It Gets Better – Letter from Alan Chambers for October 2011

Cross-posted on the Exodus Blog.


Dear Friends,

A few months ago I went on record criticizing the “It Gets Better” campaign that has gone viral with an anti-bullying message for LGBT teens.  My criticism was over the use of “Woody,” the fictional star from the box office smash Toy Story trilogy.  I reacted because I hate when iconic children’s heroes are used to further what I perceive to be adult causes.  With further reflection and thought, though, I have to admit that I was wrong to question their marketing strategy without expressing my full support for what is the heart of their campaign – encouraging LGBT teens to choose life.

I know I am going to get a barrage of emails, calls and letters about this from those who think that I am caving to pressure.  Truth be told I am pressured daily by both pro-gay and pro-Church groups (and everyone in between).  I don’t listen to all of the “advice” or “criticism” that is offered, but I do review most it.  And, I pray about it. It keeps me up at night as I weigh the impact my opinions and words have on others globally. I don’t want to ever be guilty of towing a “party” line, whether that party is political, social or religious, just because that’s what’s expected or because it garners a donation.  I want to live out my biblical beliefs in a way that draws people to Christ.  When it comes to kids killing themselves, I can’t justify criticizing a campaign that, at its deepest core, is most about saving the lives of LGBT kids.  I care MORE about a kid choosing life than whether or not he or she embraces a gay identity. Life comes first.  Living out our biblical convictions means fighting for the lives of young people at all cost.  Can any of us actually say we’d rather our teens, neighbors, friends or complete strangers kill themselves than be gay?  I certainly can’t.  Regardless of where someone falls on the debate over sexuality, I hope we can all agree to move the issue of bullying and suicide, especially where kids are concerned, to a non-polarized, non-politicized and non-divisive issue.

I was a bullied kid.  Many of you reading this were, as well.  I have often said, sticks and stones will break your bones but names will kill you.  Bullying was my reality from 6th to 9th grades.  It was humiliating, stressful, unfair and sheer torture, at times.  I remember sitting in an abuse recovery group sponsored by Exodus when I was 19 and telling the other attendees that if I were them I wouldn’t sit next to me. I hated who I was and I think that was in large part due to my perception that everyone else hated me.  Bullying doesn’t always physically kill, but it does almost always emotionally kill.  I wouldn’t go back to those days of being a defenseless kid for anything.

Kids are often insecure which can result in mean behavior when they look for those with lower social standing to pick on—it’s survival of the fittest.  I get it.  And while I do think we need to be very careful in determining the appropriate punishment for bullies, we certainly need to help children understand the possible grave consequences of their actions and help them reform.  And, we definitely need to protect kids that are being bullied.  It shouldn’t matter whether someone is gay, lesbian, straight, fat, skinny, transgendered, Muslim, Jewish, atheist or Christian.  If they need to be protected, then those with the ability to protect should protect.  As for those who claim the name of Christ, we should be the first to defend and protect kids who are being bullied.  And, I hope that LGBT groups would do the same for a kid that might be getting bullied for their religious beliefs.  Kindness begets kindness.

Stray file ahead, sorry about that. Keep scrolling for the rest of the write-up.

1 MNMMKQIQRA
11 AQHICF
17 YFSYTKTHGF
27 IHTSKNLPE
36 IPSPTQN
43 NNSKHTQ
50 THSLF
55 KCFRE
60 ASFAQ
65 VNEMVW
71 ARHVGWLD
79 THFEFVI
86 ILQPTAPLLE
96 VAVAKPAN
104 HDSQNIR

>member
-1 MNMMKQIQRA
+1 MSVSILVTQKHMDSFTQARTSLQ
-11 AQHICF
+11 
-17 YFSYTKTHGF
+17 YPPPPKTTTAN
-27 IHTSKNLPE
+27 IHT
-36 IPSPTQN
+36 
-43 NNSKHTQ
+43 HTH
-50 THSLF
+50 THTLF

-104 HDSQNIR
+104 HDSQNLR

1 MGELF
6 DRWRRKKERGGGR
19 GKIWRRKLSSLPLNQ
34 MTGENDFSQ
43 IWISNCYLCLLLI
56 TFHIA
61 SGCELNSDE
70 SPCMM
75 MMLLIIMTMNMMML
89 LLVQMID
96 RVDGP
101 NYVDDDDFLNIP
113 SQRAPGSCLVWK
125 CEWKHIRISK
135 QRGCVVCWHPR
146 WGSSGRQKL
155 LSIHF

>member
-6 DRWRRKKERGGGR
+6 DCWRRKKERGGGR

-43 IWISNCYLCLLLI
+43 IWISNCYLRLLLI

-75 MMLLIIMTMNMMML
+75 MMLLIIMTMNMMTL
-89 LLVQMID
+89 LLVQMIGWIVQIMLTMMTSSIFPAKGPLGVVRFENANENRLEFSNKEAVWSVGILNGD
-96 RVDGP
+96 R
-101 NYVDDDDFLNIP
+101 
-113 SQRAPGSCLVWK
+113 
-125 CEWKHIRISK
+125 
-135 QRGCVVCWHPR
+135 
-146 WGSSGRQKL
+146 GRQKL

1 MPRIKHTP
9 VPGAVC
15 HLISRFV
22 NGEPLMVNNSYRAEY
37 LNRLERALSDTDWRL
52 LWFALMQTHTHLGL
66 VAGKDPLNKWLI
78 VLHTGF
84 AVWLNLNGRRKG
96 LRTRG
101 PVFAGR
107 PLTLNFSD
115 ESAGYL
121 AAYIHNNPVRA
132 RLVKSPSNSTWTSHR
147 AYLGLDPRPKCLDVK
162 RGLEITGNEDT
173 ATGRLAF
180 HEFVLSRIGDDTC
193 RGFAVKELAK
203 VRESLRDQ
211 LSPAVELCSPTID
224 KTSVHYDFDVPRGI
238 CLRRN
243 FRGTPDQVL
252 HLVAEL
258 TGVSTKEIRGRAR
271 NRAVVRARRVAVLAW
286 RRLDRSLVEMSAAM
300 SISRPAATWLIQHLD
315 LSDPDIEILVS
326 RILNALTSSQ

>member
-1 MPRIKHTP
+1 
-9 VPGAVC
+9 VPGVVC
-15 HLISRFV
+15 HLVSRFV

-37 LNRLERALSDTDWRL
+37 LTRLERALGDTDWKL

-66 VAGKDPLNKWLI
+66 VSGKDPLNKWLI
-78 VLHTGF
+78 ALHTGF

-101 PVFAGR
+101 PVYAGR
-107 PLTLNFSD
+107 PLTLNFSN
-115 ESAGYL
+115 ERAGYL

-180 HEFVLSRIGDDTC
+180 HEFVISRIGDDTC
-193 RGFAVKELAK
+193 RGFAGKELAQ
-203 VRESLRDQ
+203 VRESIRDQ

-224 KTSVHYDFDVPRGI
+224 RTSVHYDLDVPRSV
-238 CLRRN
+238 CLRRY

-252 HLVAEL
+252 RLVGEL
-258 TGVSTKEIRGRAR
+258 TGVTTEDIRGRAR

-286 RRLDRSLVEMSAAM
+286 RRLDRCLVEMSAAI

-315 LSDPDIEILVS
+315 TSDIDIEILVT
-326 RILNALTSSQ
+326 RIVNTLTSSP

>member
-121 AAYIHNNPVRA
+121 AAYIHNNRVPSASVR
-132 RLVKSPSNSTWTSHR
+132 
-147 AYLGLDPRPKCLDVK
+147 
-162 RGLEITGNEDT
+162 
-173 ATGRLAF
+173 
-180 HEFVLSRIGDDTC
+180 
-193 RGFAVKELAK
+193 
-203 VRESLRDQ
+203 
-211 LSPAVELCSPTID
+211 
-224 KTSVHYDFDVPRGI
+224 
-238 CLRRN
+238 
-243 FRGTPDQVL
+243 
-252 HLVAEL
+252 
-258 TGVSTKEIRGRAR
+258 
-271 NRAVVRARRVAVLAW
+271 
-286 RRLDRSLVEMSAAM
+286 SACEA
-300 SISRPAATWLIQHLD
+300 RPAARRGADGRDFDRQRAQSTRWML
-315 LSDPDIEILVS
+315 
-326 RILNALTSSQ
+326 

By the way, for kids being bullied, it does get better.  No matter what you decide to do in life, don’t allow others to cause you to question whether life is worth living.  The truth is that God gave us the freedom to choose the life that we want to live and death is the end of that choice. What I discovered as an older teenager was that those few years when I was bullied didn’t accurately reflect who I was.  The names that were hurled at me were careless and ones that God would never say. We serve a great God who created us for more than we often settle for, but He never belittles us for the decisions we make, even if those decisions don’t line up with His best for us.

It is my desire that Exodus and the diverse group of ministries that make up this worldwide movement will lead the Church in standing up for the health, wellbeing and happiness of all kids.  Life is a precious gift from God and I believe when it comes to the wildly popular question of WWJD, He’d stand up for kids no matter what.  So will I.

Alan served as the final president of Exodus International from 2001 to 2013 when together with a core team of leaders and board of directors he closed the organization and began making great strides towards building relationships with the LGBTQIA community and encouraging the global Church to do the same. With a goal to reduce fear, establish trust, and inspire hope on both sides for the sake of the Gospel, Alan and his wife, Leslie, spend their time being available to anyone who desires to talk. He has been featured on every major media outlet across the globe. Alan and Leslie’s first book together, My Exodus: From Fear to Grace (Zondervan, 2015) releases on September 29.

The Chambers spend the best part of their lives with their 10 year olds, Molly and Isaac, and the rest having conversations about all things gay with anyone and everyone over lunch in Winter Park, Florida or in other locations throughout the world.
Follow Alan and Leslie on Twitter: @AlanMChambers and @LeslieMChambers

I value your honesty and critical review. Please refrain from attacking others.

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